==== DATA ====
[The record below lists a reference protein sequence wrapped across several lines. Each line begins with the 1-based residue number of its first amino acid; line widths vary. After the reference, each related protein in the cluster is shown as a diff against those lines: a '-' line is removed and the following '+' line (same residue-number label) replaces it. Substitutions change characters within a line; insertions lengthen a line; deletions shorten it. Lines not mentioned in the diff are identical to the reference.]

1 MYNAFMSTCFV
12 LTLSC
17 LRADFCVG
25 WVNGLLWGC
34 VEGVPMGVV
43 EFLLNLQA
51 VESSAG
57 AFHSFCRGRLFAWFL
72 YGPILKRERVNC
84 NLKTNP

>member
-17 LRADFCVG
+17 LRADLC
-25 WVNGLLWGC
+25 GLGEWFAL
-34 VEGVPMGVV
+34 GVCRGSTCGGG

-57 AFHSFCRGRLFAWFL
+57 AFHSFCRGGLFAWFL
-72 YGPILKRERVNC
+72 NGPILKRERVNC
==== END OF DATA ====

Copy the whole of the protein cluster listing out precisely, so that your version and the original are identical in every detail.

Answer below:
[The record below lists a reference protein sequence wrapped across several lines. Each line begins with the 1-based residue number of its first amino acid; line widths vary. After the reference, each related protein in the cluster is shown as a diff against those lines: a '-' line is removed and the following '+' line (same residue-number label) replaces it. Substitutions change characters within a line; insertions lengthen a line; deletions shorten it. Lines not mentioned in the diff are identical to the reference.]

1 MYNAFMSTCFV
12 LTLSC
17 LRADFCVG
25 WVNGLLWGC
34 VEGVPMGVV
43 EFLLNLQA
51 VESSAG
57 AFHSFCRGRLFAWFL
72 YGPILKRERVNC
84 NLKTNP

>member
-17 LRADFCVG
+17 LRADLC
-25 WVNGLLWGC
+25 GLGEWFAL
-34 VEGVPMGVV
+34 GVCRGSTCGGG

-57 AFHSFCRGRLFAWFL
+57 AFHSFCRGGLFAWFL
-72 YGPILKRERVNC
+72 NGPILKRERVNC